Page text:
Confession: Saturday was the first art auction I’ve ever attended. I had ideas of what it would be like — the fancy furs and the cuff links, the rolling tongue of the auctioneer and the bid cards waving while libations flowed and hors d'oeuvres were aplenty.
That part was accurate, but between my generalizations of an auction, there were humanizing moments that I did not expect at the Yellowstone Art Museum's 51st Annual Art Auction.
To see YAM artist-in-residence Ben Pease standing proudly next to his painting after it sold as his wife Malisha Tso snapped a portrait, or to feel the nervous energy from artist and MSUB professor Jodi Lightner as her piece hit the auction block, gave these pieces life, as did Billings-based artist Judd Thompson celebrating the sale of his first piece of work in an auction, or Maria Isabel Bonilla Uribe sparkling along the edge of the room in a sequined dress watching anxiously as bidders raised their cards. Her fear: That her painting wouldn’t sell at all.
Colombia-born, Bonilla Uribe interjects tropical surrealism into her canvas. Her art is an extension of her world. The same goes for Billings artist Jon Lodge, whose work may have been bid on because the buyer “liked the black and white dots,” but there are decades of process placed on that canvas that informed Lodge’s work at that moment.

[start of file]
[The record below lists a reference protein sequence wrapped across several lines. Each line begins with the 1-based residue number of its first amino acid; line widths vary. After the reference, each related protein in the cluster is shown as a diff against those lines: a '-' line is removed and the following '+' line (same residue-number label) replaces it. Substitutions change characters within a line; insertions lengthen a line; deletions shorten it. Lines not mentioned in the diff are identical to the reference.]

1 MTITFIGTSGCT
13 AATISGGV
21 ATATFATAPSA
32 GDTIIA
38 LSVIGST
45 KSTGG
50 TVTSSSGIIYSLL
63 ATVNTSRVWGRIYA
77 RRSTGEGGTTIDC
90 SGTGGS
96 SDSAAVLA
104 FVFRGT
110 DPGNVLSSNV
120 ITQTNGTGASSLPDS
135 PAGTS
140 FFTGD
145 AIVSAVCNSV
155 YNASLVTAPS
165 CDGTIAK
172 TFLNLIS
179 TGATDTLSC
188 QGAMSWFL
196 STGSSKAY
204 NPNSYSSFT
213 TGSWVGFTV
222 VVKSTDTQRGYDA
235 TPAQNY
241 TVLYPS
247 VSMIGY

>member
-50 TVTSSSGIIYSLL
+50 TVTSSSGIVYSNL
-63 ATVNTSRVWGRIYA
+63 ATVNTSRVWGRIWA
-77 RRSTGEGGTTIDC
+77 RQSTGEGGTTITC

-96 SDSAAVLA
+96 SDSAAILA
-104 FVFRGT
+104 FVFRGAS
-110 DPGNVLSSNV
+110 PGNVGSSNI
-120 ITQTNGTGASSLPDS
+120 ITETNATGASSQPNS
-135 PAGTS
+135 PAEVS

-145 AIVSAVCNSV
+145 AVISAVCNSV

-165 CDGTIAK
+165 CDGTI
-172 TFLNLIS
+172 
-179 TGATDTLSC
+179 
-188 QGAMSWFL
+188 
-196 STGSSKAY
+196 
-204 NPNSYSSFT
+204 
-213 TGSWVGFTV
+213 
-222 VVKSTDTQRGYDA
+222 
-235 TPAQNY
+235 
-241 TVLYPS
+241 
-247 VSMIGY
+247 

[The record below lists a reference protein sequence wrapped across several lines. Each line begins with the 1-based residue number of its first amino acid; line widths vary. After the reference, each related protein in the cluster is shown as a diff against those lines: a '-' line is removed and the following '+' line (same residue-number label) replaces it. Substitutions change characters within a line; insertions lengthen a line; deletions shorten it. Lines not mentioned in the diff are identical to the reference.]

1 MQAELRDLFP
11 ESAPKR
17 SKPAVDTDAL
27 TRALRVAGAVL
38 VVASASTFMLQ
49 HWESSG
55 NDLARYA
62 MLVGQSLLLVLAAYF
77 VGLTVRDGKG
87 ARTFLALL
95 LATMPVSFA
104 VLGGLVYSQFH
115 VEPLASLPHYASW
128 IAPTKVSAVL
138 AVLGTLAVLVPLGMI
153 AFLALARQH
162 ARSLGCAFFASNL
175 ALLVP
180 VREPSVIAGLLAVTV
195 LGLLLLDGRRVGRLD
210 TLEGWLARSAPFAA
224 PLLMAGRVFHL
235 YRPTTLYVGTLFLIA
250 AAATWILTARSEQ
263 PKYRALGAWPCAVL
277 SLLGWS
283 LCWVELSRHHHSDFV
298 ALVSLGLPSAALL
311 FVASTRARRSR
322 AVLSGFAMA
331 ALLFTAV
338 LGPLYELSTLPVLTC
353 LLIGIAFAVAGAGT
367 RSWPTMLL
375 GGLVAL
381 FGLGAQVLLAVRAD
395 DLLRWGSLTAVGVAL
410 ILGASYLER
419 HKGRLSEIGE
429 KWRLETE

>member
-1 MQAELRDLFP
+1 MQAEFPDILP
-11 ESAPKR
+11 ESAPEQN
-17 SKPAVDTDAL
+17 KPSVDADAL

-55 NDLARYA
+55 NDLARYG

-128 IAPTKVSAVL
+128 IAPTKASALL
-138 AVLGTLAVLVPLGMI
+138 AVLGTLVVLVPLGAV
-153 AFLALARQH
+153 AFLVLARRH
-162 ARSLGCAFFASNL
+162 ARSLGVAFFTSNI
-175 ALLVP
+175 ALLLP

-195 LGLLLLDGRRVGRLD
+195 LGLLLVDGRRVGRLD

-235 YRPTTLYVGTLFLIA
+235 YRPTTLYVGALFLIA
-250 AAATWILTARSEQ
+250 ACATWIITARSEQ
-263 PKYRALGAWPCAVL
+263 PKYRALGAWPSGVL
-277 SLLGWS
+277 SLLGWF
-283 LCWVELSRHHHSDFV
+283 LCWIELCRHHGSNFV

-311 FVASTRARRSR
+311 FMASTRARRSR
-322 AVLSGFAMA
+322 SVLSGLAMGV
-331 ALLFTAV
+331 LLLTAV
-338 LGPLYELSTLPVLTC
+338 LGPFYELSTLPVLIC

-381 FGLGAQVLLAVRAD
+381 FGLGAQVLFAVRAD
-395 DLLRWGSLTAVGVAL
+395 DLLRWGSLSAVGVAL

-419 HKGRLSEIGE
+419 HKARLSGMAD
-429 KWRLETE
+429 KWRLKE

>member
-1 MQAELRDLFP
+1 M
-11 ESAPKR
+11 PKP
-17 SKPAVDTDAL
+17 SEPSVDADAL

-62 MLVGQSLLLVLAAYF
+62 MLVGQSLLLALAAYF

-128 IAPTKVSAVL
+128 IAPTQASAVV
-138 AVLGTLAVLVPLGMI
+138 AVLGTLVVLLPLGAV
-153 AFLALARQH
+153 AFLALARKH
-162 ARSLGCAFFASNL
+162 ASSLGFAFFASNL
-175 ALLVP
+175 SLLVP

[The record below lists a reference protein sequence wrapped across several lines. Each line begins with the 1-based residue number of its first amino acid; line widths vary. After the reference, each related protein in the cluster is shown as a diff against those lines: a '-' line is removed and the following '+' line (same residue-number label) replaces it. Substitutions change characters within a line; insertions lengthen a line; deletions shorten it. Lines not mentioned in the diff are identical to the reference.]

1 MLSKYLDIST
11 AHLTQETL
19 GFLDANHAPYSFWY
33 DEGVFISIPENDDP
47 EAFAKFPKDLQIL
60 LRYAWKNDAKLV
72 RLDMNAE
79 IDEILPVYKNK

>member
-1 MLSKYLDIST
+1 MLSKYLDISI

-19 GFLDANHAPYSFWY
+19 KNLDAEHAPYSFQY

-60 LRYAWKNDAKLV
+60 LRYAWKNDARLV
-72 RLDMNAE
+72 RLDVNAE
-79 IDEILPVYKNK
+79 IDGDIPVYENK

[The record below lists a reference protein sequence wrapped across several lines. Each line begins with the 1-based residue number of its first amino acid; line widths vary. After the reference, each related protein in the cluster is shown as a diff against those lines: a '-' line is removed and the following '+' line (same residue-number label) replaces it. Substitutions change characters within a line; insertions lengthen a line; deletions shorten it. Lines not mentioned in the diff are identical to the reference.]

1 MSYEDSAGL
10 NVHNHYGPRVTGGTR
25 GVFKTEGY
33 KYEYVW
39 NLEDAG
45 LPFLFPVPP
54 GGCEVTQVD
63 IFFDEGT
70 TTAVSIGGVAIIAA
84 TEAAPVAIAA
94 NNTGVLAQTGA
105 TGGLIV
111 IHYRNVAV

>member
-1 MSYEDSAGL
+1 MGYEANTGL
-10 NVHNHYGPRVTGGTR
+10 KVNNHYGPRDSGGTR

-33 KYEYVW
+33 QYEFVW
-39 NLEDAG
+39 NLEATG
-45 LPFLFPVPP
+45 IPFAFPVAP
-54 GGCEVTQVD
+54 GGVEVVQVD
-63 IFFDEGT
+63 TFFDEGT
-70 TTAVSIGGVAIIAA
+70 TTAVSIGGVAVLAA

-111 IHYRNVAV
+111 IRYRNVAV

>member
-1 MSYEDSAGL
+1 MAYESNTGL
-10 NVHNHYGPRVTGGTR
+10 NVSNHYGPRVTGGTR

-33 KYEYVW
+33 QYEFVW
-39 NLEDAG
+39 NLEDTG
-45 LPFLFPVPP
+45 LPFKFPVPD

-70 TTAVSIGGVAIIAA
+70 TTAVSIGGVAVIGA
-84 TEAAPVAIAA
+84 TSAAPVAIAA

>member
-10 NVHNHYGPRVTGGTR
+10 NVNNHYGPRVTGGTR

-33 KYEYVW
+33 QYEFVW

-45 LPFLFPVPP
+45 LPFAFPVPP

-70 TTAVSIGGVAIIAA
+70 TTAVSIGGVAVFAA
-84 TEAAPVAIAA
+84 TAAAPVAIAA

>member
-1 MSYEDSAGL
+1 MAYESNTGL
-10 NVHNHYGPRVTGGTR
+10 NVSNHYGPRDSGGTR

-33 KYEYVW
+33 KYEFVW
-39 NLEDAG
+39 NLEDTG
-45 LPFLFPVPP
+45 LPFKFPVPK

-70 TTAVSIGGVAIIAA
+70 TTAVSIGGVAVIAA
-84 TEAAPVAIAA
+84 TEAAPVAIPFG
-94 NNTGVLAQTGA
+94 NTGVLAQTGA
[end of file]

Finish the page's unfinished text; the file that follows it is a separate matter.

Lodge was one of just three regional artists who fully donated their work to the live auction, included in the company of Carol Spielman and Neltje.
And when their turn comes on the auction block, the sale of work by living artists is ultimately a financial value placed on their labor.
Eye of the beholder
Art’s a strange beast. What sells for $15,000 today could sell years later for more than $30 million (like a recent piece on loan to the YAM, Jean-Michel Basquiat’s “Flesh and Spirit”).
It’s easy to be swept away in the excitement of an auction, and the YAM's annual event is probably the one time a year where you can be in a room filled with some of the region’s most influential artists — masters of their craft like Neltje, Kevin Red Star, Shelia Miles, Gordon McConnell, and so many more artists collected in one place who helped define contemporary art of Montana and Wyoming.
For me, the surprises of the night were Pease's quick-draw painting of his grandmother Tillie, which sold to a collector of his work for more than three times what it was expected to fetch; and Lightner’s piece “Blueprint to Rewrite History,” which was one of very few on the auction block that sold for a price that nearly exceeded its estimated value.